Thursday, February 28, 2008

Enter the Dragon: Kung Fu 007?

Bruce Lee's kung fu moves in Enter the Dragon doubtlessly inspired generations of young American kids to learn martial arts. However, I found the film problematic for several reasons, namely, in its portrayal of Asian men, its rampant sexism and objectification of women, and the fact that it seemed to lift a lot of its material from the James Bond series.

The tournament arranged by Han, the arch, sinister villain of the movie, brings together martial arts masters of various races and nationalities. The noteworthy characters are Williams, an African-American man, Roper, an white American playboy (who looks *suspiciously* like Sean Connery), and Oharra, a white man of dubious nationality, who is also happens to be Lee's nemesis. Han's games are held on his private island, where the masters are invited to stay, and are provided with liberal food, hospitality, and promises of sexual encounters with exotic Asian females.

Han's army of martial artists, all Asian men, do not really have speaking roles in the film. His guards are nameless and identity-less; they are there to provide Lee a chance to show off his prowess. In the first glimpse we see of Han's extravagant hospitality, Asian men sumo wrestle as exotic dishes are carried around by waiters. Lee's voice, when he exclaims while making his kung fu moves, has been dubbed over with a strange, high-pitched squeal -- is this meant to parodize Asian men? I'm not quite sure. Lee, I must say, is really bad-ass, and an excellent hero. However, I was rather flummoxed that the American army had to come in and save the day... why couldn't Lee have all the glory?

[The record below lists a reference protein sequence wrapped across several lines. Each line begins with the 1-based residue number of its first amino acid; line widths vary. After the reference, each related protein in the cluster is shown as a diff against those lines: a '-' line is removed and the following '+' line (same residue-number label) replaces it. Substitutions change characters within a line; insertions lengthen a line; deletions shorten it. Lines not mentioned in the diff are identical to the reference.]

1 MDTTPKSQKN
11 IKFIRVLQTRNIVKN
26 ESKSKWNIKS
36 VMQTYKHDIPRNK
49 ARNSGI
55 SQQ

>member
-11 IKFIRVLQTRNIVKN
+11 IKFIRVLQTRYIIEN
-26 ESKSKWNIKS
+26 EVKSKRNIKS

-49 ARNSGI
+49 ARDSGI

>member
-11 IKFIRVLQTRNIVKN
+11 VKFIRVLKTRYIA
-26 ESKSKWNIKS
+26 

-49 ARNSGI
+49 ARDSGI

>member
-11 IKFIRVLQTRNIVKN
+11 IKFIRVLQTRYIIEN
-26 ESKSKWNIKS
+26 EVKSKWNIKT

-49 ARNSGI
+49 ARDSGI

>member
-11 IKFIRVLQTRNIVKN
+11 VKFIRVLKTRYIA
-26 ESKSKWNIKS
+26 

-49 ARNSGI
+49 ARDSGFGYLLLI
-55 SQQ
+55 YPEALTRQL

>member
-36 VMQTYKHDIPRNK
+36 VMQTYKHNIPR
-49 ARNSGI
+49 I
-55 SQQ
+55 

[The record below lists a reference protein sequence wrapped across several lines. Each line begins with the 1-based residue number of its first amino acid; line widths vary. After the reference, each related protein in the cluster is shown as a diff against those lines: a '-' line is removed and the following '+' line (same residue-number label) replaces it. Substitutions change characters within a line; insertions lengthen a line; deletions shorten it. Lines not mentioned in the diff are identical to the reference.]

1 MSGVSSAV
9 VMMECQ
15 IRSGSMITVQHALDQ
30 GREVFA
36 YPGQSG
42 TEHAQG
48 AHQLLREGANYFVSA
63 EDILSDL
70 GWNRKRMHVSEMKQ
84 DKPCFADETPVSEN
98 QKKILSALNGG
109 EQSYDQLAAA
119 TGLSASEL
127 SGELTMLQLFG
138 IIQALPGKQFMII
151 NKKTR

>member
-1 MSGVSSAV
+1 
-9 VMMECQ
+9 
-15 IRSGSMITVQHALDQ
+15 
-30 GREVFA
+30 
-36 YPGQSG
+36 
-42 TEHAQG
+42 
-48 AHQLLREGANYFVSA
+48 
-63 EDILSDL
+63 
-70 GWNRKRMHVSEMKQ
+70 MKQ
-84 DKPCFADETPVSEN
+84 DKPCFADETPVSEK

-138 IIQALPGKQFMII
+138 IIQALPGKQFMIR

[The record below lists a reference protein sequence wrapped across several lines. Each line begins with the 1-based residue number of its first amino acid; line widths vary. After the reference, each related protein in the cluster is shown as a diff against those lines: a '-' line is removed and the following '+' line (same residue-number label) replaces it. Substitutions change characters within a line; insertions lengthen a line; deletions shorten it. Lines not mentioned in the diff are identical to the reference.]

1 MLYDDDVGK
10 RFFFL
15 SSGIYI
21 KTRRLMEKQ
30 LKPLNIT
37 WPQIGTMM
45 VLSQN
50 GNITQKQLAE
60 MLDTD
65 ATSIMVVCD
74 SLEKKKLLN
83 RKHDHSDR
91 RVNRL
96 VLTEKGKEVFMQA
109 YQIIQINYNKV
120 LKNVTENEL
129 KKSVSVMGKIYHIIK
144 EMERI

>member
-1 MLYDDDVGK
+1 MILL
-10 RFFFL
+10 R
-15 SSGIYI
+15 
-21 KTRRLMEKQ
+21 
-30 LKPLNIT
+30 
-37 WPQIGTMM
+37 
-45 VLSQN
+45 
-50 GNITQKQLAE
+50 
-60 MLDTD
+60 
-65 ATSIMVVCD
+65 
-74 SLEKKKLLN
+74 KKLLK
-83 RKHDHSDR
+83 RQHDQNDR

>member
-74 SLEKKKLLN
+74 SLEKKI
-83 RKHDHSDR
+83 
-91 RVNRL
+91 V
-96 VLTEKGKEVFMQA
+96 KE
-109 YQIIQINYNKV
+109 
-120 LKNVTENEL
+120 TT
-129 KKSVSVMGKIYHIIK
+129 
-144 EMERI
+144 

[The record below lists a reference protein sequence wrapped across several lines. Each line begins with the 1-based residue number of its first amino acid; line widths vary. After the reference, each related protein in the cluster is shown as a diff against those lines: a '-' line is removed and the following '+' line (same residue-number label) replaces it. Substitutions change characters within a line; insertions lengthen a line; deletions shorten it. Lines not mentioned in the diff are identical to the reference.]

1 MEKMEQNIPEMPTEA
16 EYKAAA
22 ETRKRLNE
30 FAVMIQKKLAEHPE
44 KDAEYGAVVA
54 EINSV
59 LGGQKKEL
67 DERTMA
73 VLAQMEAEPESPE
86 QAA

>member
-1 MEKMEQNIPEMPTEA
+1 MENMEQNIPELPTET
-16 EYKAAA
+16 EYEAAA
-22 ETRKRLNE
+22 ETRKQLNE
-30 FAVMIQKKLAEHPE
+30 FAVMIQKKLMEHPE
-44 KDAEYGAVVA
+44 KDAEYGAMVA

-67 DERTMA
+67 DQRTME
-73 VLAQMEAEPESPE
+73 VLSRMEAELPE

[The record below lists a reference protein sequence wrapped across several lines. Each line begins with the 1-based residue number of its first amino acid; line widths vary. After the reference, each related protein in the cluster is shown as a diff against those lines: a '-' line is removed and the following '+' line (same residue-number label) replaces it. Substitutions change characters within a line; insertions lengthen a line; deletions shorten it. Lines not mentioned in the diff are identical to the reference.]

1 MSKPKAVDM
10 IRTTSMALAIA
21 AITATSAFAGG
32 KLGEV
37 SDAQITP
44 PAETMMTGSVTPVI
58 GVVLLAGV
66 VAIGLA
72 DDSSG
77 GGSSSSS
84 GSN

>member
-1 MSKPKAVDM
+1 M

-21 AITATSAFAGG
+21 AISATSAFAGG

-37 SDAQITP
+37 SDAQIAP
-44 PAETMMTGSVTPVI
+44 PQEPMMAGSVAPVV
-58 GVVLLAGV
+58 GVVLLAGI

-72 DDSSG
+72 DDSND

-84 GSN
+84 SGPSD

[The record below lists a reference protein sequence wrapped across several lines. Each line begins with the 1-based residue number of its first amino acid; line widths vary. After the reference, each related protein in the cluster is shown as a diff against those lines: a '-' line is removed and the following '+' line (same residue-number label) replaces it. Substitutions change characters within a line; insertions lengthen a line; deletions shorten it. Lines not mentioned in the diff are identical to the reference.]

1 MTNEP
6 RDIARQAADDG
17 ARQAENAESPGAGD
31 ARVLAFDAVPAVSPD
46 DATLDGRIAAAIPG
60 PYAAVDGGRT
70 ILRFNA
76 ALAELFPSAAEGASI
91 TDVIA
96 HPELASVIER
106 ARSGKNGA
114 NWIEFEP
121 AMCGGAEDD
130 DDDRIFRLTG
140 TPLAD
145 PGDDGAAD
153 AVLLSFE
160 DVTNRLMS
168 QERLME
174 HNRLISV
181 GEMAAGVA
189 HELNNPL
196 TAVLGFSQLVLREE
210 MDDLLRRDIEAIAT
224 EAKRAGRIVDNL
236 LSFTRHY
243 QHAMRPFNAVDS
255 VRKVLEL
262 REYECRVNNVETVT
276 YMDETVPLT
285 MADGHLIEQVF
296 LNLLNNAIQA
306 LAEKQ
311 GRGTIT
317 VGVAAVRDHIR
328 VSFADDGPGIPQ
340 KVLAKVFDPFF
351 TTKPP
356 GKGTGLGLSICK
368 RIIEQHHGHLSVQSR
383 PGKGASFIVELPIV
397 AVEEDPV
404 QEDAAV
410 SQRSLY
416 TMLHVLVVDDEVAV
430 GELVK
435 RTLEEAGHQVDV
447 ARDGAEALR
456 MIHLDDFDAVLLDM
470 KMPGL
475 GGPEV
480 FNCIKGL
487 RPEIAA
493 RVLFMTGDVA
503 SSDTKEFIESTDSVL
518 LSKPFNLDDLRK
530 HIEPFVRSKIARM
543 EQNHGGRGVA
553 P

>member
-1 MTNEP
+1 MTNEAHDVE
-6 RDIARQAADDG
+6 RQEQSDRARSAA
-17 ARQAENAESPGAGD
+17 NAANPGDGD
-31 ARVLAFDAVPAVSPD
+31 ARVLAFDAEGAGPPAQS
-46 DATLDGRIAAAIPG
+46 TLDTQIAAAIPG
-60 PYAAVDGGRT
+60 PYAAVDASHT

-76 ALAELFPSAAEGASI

The women in Enter the Dragon, with the exception of Lee's sister (who is driven to kill herself by Han's men and Oharra in a flashback at the start of the film), are submissive, silent, and slave-like. They are, essentially, sex slaves for Han and his male cohorts. In addition, we learn that Han has been drugging beautiful women with heroin/opium, and keeping them captive in his underground lair. These women we encounter are mostly white -- I suppose this is meant to signify white slavery by an evil Asian opium den lord.

I'm a big James Bond fan, and I know that many of the Bond films predate Enter the Dragon. Therefore, I was a little annoyed that this movie seemed to borrow so much from Bond -- it clearly would be able to stand on its own, I think, and many of the Bond elements seemed cheesy or out of place. The music, for example, sounded quite Bond-esque, but it clashed with the more "Chinese" music at the beginning of the film. The styling and shots were also very Bond. And Han's white cat? Totally Doctor No. Also, the fact that Roper so closely resembles Sean Connery was probably no accident. One thing that was different: Lee refused to use guns, and this made me happy. It prevented the film from veering into Asian-remake-of-Bond territory and made Enter the Dragon really unique.

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